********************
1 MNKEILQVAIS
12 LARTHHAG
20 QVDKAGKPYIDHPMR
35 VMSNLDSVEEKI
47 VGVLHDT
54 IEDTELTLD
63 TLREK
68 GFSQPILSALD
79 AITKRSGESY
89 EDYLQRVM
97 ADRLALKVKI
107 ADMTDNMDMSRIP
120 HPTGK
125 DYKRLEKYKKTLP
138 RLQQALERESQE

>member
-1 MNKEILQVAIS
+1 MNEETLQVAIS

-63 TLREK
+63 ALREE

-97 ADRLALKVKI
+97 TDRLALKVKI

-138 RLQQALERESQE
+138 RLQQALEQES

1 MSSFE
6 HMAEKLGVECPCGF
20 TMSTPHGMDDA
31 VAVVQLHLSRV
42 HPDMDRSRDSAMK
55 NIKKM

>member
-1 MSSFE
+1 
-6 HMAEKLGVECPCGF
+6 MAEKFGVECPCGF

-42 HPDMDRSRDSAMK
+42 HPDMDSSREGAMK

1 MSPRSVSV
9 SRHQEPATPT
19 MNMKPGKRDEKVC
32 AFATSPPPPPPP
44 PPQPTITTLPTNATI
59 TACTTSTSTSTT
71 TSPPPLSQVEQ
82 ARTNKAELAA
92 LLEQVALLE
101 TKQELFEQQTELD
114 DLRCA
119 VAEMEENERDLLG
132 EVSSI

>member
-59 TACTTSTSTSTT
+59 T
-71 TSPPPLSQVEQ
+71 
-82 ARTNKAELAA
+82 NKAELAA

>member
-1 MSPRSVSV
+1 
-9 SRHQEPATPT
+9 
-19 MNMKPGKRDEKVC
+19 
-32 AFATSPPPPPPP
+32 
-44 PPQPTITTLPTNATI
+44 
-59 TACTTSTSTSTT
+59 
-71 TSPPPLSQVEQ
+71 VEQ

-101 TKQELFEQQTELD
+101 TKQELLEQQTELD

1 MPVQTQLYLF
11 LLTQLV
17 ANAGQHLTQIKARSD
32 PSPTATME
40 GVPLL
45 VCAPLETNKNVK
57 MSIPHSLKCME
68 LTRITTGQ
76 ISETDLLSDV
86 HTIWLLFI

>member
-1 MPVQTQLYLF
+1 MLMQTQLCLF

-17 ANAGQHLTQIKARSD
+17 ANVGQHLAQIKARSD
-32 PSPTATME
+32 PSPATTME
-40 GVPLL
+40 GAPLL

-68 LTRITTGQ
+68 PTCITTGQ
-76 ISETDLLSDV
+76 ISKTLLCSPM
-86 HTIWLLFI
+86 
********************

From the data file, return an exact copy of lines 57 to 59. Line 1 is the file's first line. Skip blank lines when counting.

+82 NKAELAA

>member
-1 MSPRSVSV